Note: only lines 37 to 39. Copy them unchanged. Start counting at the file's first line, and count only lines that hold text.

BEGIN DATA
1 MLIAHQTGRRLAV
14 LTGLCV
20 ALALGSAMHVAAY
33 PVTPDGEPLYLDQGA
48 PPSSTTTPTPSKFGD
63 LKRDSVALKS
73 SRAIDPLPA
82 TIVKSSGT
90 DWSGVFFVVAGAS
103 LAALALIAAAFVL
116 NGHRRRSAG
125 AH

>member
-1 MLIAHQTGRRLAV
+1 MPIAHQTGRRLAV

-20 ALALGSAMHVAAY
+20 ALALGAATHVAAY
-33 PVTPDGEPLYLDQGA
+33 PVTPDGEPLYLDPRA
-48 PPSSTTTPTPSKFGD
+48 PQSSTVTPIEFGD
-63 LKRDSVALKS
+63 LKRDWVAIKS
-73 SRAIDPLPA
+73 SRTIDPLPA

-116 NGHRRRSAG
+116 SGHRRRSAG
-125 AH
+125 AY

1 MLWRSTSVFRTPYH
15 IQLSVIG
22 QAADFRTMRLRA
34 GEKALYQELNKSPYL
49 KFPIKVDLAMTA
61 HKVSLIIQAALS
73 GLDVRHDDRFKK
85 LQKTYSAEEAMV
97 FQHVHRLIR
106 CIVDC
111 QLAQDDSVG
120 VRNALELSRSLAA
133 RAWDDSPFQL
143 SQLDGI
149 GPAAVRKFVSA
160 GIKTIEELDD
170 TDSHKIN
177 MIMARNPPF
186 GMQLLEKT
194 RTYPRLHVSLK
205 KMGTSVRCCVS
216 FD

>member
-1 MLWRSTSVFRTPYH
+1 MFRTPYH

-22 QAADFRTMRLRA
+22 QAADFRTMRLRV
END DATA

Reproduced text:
85 LQKTYSAEEAMV
97 FQHVHRLIR
106 CIVDC